Calvià: Double defeat for Chinese women

10/28/2004 – After twelve (of fourteen) rounds the gold medals look pretty safe in the hands of the Ukraine men and the Chinese women, even though the latter lost two rounds, against the US and Georgia. In the men's section Russia and Armenia are striving for Silver. Here are the games and results, and a video report with impressions of Calvià.

Men's Group: The Ukraine team defeated Poland in round 12 (Eljanov and Karjakin won to compensate Volokitin's loss) to amass 34.5 points and practically clinch the gold medal in the Olympiad. This was emphasized by the surprise 2.5-1.5 beating Russia took from Georgia, with Jobava beating Grischuk, and Azmaiparashvili coming very close to defeating Morozevich. Spain again made a dissapointing 2-2 tie against the Bosnians, with Shirov sacrificing a queen giving up the point against Dizdarevic's sharp defence. Vallejo won the point against Atalik.

Russia and Armenia now have 31 points and will find it very touch to catch up with the Ukrainians, and so Calvià will probably be remembered as the place where the Russians ended their long stretch of Olympiad wins. Full results of round twelve.

Women's Group: China suffered their second defeat, this time against Georgia (in round ten they lost 1:2 to the US). But the team retains a three point lead, making it difficult for anyone to catch them. Still in hot and ambitious pursuit are the teams of the United States and Georgia, with Russia and France a point behind. In the traumatic match USA vs Hungary Susan Polgar and Anna Zatonskih defeated Ildiko Madl and Nikoletta Lakos, while Irina Krush spoilt a great position against Anita Gara to a draw. Full results of round twelve.

Standings after round twelve

Men's Group
Rg. Team + = Pts
1 Ukraine 9 3 0 34.5
2 Russia 9 0 3 31.0
3 Armenia 7 3 2 31.0
4 Israel 7 3 2 30.5
5 Cuba 8 1 3 30.0
6 United States 6 3 3 29.5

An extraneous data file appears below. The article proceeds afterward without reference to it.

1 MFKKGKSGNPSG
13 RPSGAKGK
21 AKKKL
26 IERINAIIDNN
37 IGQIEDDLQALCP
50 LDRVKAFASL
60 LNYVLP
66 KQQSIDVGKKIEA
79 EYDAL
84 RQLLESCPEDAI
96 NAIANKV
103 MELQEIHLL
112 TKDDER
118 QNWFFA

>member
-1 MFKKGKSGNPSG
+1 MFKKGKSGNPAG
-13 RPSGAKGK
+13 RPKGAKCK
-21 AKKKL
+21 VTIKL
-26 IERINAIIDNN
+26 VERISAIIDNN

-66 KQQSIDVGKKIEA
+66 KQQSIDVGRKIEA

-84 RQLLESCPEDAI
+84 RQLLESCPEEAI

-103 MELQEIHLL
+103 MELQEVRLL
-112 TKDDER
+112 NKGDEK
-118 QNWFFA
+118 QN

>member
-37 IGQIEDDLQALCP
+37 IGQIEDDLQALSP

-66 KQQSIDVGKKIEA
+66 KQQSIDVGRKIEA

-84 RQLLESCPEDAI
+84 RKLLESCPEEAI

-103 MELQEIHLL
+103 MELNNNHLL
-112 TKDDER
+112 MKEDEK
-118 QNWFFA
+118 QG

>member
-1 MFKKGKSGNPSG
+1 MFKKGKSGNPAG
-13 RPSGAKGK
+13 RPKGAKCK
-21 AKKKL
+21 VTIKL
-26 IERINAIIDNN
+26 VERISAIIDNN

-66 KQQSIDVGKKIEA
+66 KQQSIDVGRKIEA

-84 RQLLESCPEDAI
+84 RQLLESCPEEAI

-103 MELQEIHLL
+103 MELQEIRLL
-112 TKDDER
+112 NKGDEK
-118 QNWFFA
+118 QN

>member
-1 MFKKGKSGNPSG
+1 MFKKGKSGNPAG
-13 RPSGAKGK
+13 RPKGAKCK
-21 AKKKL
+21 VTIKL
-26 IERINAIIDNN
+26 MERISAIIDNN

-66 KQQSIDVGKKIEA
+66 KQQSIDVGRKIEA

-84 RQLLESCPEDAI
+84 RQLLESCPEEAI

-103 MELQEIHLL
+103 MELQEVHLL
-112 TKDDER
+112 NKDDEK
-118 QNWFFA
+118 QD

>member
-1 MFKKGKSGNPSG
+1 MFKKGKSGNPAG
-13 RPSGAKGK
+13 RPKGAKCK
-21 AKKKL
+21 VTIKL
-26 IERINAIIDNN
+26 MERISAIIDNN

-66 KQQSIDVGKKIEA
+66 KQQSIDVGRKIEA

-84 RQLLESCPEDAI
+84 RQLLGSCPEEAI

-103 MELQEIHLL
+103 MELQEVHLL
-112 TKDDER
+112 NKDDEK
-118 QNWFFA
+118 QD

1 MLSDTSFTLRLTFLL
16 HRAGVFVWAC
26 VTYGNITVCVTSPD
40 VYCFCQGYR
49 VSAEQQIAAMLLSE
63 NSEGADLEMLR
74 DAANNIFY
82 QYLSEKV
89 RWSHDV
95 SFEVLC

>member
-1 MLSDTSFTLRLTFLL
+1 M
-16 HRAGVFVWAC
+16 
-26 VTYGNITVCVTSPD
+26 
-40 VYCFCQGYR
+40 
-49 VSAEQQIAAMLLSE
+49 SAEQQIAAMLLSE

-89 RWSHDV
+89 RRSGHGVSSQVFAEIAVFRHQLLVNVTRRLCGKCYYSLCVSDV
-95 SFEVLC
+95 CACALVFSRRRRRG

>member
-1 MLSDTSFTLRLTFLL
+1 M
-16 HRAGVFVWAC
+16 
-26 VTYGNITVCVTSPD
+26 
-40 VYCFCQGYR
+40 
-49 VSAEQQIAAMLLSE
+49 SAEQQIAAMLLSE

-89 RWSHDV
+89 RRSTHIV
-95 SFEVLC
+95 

7 India 8 0 4 29.0
8 Georgia 8 2 2 29.0
9 Bulgaria 8 1 3 28.5
10 Poland 6 3 3 28.5
11 France 8 2 2 28.5
12 Greece 6 1 5 28.5
13 Azerbaijan 7 1 4 28.0
14 China 7 3 2 28.0
15 Czech Rep. 6 5 1 28.0
16 Switzerland 5 4 3 28.0
17 Germany 6 2 4 28.0
18 Hungary 7 4 1 28.0
19 Spain A 7 3 2 27.5
20 Uzbekistan 7 1 4 27.5
21 Bosnia Herzegovina 6 2 4 27.5
22 Romania 5 4 3 27.5
23 Argentina 7 3 2 27.5
24 Serbia Montenegro 5 2 5 27.0
25 Slovakia 4 3 5 27.0
26 Netherlands 7 1 4 27.0
27 Estonia 7 1 4 27.0
28 Norway 6 1 5 27.0
29 Sweden 6 4 2 27.0
30 Philippines 6 1 5 27.0
Women's Group
Rg. Team + = Pts
1 China 9 1 2 27.0
2 United States 9 2 1 24.0
3 Georgia 9 1 2 24.0
4 Russia 7 3 2 23.5
5 France 8 1 3 23.0
6 India 8 3 1 22.5
7 Hungary 7 3 2 22.0
8 England 6 2 4 22.0
9 Slovakia 7 2 3 22.0
10 Poland 6 3 3 21.5
11 Lithuania 7 2 3 21.5
12 Ukraine 4 6 2 21.0
13 Sweden 6 4 2 21.0
14 Serbia Montenegro 5 3 4 21.0
15 Bulgaria 5 3 4 20.5
16 Germany 6 2 4 20.5
17 Azerbaijan 7 1 4 20.5
18 Slovenia 6 1 5 20.5
19 Armenia 6 2 4 20.0
20 Latvia 6 2 4 20.0
21 Cuba 8 1 3 20.0
22 Moldova 6 3 3 20.0
23 Vietnam 6 1 5 20.0
24 Romania 4 5 3 19.5
25 Netherlands 6 2 4 19.5
26 Israel 5 3 4 19.5
27 Czech Rep. 5 2 5 19.5
28 Greece 3 5 4 19.5
29 Colombia 4 3 5 19.5
30 Spain A 5 4 3 19.5

Photo gallery


A world champion at the Olympiad: Rustam Kasimdzhanov


On board one for Switzerland: the indomitable Viktor Korchnoi


The boy from Baku: Teimour Radjabov


16-year-old Alejandro Ramirez, top player of Costa Rica


Veteran Olympiad participant Alexander Beliavsky


Second best performance rating so far: Rafael Vaganian of Armenia


What do we do with FIDE? French board one and ACP president Joel Lautier


A moment for reflection (a quick nap?) by top seed Vishy Anand


Nadja Woisin working on videos in Calvià

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